HAB Monitoring Database
HAB Monitoring Database
The Florida Fish and Wildlife Conservation Commission's Fish and Wildlife Research Institute (FWRI) harmful algal bloom (HAB) database documents Karenia brevis red tides from 1954 to the present – one of longest continually recorded dataset of red tide. The database contains more than 125,000 records provided by more than 190 state and county agencies, private research institutions, universities, and FWC staff. Data include location coordinates, cell counts of Karenia brevis and other HAB species, and a variety of water quality measurements such as temperature, salinity and dissolved oxygen. The database is continually updated and data are routinely provided to FWC scientists, other researchers and the public. To request data, email: HABdata@MyFWC.com.
Event Response Monitoring and Sampling Effort
The majority of historical data stored in the database have been collected in response to blooms: to monitor shellfish harvesting areas or the extent of a bloom. These data are different from those found in many other long-term datasets because sampling efforts have varied with the extent and duration of blooms, as well as with state funding (Figure 1). In addition, since the mid 1990s, sampling efforts have increased substantially, with three times as many samples collected compared to early years, and this has resulted in the detection of more blooms (Table 1). Because of the variability in event response efforts and changes in sampling effort over time, scientists cannot use the data to determine if red tides have increased in frequency or severity in the past 60 years. Statisticians Christman and Young assessed how the database could be used and summarized the utility, as well as limitations, of the database in this executive report. Despite the limitations of the database, historical data can be used to determine geographical areas affected, movement of red tide from offshore to inshore, and movement alongshore. In some cases, the red tide data can be combined with other data sets such as salinity, temperature, winds, currents, hurricane paths, and even mortalities and morbidities of aquatic organisms to look at patterns.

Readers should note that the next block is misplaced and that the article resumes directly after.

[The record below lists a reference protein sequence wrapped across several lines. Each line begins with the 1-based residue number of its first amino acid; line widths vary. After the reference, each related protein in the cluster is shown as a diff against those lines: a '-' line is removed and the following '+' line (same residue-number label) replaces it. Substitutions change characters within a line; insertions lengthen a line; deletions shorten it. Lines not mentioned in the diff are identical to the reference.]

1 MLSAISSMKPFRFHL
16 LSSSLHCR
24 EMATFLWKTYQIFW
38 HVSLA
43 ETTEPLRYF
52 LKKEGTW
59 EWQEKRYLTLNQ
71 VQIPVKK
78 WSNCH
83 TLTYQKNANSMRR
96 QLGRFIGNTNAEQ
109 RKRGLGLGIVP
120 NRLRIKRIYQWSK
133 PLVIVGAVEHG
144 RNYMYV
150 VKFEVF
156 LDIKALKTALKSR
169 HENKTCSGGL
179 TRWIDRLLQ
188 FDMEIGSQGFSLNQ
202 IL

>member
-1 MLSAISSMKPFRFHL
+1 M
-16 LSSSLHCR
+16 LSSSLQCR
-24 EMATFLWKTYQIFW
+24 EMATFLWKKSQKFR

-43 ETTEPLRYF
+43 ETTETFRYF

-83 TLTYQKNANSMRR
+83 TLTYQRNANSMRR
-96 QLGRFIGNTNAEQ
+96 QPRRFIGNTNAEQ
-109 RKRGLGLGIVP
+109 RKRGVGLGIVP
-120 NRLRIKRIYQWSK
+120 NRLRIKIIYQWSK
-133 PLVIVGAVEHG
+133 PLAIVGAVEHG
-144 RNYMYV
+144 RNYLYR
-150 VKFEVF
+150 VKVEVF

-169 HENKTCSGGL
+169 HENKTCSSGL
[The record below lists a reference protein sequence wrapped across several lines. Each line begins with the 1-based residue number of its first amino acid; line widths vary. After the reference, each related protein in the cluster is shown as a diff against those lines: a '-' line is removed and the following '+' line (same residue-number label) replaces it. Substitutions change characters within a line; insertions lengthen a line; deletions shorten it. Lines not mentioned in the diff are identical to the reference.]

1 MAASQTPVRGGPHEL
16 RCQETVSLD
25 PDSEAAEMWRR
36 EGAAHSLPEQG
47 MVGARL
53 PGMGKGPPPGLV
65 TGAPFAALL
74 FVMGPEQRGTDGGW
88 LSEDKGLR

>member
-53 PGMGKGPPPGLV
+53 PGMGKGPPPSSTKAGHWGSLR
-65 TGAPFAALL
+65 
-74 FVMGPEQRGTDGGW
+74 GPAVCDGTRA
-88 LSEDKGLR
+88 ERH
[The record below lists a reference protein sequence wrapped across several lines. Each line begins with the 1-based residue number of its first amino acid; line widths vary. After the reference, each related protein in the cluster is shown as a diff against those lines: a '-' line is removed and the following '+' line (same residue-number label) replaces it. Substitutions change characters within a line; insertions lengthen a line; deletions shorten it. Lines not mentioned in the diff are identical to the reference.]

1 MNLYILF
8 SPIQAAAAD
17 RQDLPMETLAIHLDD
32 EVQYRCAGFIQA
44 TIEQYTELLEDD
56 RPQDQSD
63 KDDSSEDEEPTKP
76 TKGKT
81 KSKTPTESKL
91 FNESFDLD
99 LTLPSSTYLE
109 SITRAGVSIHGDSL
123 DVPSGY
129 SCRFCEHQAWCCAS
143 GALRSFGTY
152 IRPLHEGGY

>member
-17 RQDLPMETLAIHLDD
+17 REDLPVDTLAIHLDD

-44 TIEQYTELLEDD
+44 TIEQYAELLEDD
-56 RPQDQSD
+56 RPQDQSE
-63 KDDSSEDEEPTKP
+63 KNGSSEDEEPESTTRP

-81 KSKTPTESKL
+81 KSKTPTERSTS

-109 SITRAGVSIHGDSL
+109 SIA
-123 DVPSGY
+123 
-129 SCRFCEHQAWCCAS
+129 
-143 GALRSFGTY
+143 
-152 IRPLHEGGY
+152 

Analysis of the historical database provided recommendations for establishing a more comprehensive sampling program. To analyze long-term trends, data must be collected consistently with similar sampling locations and time intervals to gain a better understanding of baseline conditions and to study change over time. Such routine monitoring data can now be found in the HAB Monitoring Database. Prior to 1998, 80 percent of samples taken were surface samples collected inshore as opposed to varying depths or offshore sampling, resulting in an immediate and obvious bias. After 1998, programs such as the five-year, federally-funded Ecology and Oceanography of Harmful Algal Blooms (ECOHAB) Florida program monitored more than 70 inshore and offshore stations monthly, resulting in consistent sampling locations and time intervals and a better understanding of K. brevis blooms. Currently, many routine samples are collected throughout the southwest Florida gulf.
Figure 1. The graph shows sampling efforts between 1954-2013. Sampling efforts have varied with the extent and duration of blooms, and with funding, resulting in peaks and dips in sampling efforts since the mid 1950s. Since the mid 1990s sampling efforts have increased substantially with three times as many samples collected compared to earlier years, resulting in the detection of more blooms as shown in Table 1. Due to the variability in event response efforts and changes in sampling effort over time, scientists cannot use the data to determine if red tides have increased in frequency or severity in the past 60 years. The points represent the number of samples collected each year, while the dotted line illustrates trends in sampling effort. The gray shading indicates increased water sampling. The dashed line indicates the reestablishment of the FWC’s Red Tide Offshore Monitoring Program, for which volunteers collect samples for red tide analysis by FWC staff. Spikes in sampling effort correspond with copper sulfate spraying in the 1950s, marine mammal mortalities in the 1990s, and increased funding from federal sources during the last two decades.